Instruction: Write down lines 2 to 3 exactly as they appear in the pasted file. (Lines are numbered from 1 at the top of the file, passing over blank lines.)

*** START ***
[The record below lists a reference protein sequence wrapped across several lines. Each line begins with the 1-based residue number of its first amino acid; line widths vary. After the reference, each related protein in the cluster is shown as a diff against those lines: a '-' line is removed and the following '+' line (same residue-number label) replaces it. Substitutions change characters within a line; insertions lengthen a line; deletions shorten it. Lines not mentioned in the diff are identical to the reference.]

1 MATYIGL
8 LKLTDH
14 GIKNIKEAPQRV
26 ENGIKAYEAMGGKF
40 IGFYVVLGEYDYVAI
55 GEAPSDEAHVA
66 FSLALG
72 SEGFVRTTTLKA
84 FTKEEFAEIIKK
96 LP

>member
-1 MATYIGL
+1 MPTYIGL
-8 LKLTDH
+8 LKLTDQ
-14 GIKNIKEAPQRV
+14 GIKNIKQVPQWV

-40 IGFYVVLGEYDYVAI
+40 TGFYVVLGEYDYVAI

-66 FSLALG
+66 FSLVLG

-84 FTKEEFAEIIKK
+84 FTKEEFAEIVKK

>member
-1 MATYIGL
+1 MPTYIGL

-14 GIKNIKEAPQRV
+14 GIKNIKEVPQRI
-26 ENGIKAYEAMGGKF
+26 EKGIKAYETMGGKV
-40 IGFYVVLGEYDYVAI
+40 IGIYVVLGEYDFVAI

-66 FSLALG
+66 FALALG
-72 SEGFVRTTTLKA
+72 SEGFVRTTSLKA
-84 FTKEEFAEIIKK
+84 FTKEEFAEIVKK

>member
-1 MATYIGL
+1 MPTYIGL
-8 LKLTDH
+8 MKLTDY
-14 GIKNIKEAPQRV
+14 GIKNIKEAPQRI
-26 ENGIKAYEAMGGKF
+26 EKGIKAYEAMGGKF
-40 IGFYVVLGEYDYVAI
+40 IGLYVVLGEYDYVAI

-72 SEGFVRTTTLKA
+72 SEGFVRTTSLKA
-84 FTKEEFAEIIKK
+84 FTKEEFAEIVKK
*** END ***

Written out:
1 MATYIGL
8 LKLTDH